Two States, Two Bills, Two Different Takes on Transparency

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This week, Florida State Representative Greg Steube and Senator Rene Garcia introduced bills that would amend existing Sunshine Laws, making the awarding of attorney’s fees discretionary in cases where agencies were found to be illegally denying access to public records. Currently requires legal fees to be awarded in such cases. Predictably, the bills were met with outrage from the state’s journalists and Open Government community, who saw them as a baldfaced attempt to impede accountability and a direct assault on a citizen’s guarantee of access to public records.

Meanwhile, Massachusetts legislation that promises to bring long-overdue public records reform is pending in the Senate after easily passing the House in November. Like the new Florida bills, it leaves the decision to award legal fees – the difference between access to pro bono representation and having to pony up five or even six figures – entirely up to the judge trying the case, regardless of the records violation.

The Florida bills are considered a deliberate insult; in Massachusetts, similar legislation is an improvement. We are expected to be grateful to our (notably exempt from the law themselves) legislators for finally tackling this issue, not to demand that our best be better than Florida’s worst. Keep that in mind the next time an elected official starts throwing shade across the Mason-Dixon or tossing around phrases like “cradle of liberty.”

When it comes to transparency, Massachusetts’ solutions are often part of the problem. In many ways, a weak law is worse than no law at all, creating the illusion of accountability and leading average citizens of the commonwealth to believe that they have more access than really they do.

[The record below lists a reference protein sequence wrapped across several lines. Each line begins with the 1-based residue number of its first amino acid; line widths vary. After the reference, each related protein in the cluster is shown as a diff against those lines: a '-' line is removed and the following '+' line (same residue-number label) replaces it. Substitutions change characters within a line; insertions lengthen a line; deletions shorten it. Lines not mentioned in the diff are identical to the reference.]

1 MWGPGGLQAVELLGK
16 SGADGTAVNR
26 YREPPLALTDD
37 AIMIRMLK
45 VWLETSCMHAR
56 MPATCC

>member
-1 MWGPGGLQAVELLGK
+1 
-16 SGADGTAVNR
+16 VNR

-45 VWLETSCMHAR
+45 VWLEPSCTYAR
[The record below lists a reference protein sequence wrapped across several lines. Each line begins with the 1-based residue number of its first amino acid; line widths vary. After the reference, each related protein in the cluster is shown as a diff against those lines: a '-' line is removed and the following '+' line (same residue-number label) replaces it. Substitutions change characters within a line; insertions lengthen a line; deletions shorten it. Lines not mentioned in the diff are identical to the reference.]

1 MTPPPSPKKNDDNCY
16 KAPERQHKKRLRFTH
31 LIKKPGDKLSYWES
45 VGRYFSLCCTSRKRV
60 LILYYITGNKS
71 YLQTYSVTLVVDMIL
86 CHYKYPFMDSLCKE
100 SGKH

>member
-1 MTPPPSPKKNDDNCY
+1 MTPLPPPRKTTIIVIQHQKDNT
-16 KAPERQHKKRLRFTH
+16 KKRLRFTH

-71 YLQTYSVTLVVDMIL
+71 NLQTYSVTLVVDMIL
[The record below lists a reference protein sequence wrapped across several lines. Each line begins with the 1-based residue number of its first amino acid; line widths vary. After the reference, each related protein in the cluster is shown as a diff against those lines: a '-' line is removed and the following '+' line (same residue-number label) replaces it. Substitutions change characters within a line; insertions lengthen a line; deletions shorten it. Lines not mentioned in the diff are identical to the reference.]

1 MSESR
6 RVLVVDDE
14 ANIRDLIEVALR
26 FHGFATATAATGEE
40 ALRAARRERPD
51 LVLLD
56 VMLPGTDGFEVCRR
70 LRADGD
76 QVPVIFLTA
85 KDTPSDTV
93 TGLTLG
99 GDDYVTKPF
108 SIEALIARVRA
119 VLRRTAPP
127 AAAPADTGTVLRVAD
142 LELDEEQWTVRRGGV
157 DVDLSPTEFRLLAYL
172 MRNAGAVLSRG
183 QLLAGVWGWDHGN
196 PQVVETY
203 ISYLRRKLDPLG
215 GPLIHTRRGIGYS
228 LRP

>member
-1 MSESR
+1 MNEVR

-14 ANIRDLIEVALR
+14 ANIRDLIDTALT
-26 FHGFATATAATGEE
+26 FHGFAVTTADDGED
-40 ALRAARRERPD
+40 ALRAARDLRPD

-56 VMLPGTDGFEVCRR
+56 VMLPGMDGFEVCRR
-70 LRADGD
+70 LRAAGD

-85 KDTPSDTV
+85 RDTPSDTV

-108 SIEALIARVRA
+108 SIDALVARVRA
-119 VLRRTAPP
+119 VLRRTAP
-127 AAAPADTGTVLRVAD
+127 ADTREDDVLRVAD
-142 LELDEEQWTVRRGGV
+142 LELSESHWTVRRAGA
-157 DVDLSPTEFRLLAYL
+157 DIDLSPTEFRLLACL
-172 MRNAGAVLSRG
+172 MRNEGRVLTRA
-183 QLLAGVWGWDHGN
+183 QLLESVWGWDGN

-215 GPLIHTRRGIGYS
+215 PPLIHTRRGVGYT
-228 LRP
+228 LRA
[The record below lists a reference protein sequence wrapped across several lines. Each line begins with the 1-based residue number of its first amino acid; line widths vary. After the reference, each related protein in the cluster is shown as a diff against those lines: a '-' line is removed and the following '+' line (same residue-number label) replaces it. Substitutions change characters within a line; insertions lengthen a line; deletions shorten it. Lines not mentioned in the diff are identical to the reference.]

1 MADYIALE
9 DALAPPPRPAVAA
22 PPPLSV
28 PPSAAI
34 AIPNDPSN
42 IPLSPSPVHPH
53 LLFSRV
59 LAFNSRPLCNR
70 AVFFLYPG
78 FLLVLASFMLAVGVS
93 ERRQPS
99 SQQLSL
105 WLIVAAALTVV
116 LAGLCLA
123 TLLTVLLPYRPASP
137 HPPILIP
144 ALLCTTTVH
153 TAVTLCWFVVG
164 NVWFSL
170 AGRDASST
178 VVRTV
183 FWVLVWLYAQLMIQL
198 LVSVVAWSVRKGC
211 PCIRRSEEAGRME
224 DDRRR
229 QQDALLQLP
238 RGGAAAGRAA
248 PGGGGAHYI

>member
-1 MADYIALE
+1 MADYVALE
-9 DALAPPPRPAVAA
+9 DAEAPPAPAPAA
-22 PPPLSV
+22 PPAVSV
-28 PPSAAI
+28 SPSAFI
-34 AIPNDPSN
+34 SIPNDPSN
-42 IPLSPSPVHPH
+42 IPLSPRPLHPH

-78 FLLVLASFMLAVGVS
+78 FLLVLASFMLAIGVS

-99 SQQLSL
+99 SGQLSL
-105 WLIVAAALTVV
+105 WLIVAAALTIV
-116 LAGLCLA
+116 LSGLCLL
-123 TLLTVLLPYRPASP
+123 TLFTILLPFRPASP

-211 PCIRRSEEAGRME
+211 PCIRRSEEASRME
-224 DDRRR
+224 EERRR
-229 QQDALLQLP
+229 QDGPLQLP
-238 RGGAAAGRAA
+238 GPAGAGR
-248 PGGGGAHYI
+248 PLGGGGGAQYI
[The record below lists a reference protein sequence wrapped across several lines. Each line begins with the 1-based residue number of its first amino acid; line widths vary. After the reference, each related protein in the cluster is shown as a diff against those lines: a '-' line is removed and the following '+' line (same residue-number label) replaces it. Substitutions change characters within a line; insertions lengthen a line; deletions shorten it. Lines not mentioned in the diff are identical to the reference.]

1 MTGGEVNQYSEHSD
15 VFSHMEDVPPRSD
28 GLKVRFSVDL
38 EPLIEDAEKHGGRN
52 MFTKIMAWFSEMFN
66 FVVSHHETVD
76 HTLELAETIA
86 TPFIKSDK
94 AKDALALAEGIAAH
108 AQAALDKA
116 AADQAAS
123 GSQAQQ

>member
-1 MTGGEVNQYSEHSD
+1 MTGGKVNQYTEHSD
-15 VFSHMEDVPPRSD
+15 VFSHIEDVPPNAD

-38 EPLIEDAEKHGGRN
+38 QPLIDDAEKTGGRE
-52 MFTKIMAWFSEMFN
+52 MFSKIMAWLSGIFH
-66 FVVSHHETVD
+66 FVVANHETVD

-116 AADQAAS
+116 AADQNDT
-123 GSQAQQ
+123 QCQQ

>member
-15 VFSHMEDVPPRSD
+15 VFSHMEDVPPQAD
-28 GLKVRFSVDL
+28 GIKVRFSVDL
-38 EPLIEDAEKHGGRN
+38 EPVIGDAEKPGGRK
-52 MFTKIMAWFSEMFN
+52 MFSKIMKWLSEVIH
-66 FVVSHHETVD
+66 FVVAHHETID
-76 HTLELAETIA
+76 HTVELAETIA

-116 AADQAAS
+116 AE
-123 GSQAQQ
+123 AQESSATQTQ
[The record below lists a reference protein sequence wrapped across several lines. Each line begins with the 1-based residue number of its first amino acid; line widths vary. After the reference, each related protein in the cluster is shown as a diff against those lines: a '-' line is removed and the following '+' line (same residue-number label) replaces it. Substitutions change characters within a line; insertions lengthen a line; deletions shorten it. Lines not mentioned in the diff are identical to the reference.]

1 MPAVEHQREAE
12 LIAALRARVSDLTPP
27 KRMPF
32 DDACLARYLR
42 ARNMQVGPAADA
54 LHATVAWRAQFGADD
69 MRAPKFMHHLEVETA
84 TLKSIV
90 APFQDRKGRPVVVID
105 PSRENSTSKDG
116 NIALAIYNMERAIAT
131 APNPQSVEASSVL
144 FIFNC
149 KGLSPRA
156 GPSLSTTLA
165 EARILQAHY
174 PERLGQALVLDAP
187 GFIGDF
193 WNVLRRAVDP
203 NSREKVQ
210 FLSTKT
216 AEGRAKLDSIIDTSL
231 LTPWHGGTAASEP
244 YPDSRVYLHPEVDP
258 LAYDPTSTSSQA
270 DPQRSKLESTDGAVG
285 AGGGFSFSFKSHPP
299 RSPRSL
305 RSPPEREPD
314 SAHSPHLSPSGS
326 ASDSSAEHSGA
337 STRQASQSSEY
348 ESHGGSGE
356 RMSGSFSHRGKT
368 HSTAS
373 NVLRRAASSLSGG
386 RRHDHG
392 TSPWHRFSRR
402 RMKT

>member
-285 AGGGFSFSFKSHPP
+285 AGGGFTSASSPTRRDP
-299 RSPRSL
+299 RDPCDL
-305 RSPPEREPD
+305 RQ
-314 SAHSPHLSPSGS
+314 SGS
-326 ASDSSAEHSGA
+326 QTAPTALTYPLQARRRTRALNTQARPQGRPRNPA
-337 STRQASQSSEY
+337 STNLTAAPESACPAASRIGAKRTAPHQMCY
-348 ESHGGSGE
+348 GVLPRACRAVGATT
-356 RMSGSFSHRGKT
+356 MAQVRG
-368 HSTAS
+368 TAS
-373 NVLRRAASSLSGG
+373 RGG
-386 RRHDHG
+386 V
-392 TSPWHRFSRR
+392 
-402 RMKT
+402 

Take, for example, the “deliberative process” exemption, which in Massachusetts, allows an agency to withhold documents related to the development of policy. Whatever wheeling, dealings, and scratching of backs went into a decision are deliberately exempted from public view; all you get is the final product. That’s fine, you say – our open meeting law entitles you to be present when these policies are being developed – unless a lawyer’s present, in which case attorney-client privilege can be claimed, trumping your right of access.

Perhaps most egregious of all are Statements of Financial Interest, the required disclosure by public officials of their personal and familial business holdings that help prevent obvious cases of conflict of interest. Or at least it would, were it the information contained in these forms publicly available. You can ask the Ethics Commission to see a copy, but be prepared to send over a copy of your driver’s license, which will then be forwarded to the person whose records you seek. The implicit threat of reprisal has a way of taking the appeal out of holding public figures accountable.

The public records reform bill that will be debated in February is our best chance in decades to get a law on the books that actually does what it is supposed to do. But if we just sit idly by, it’ll be death by a thousand revisions, and we’ll be left with another facade of freedom where our rights should be.

We deserve better than bad in Florida. Now is the time for us to demand it.

J. Patrick Brown is the Editor of, an organization which facilitates public record requests and serves as an independent news source covering government transparency issues nationwide.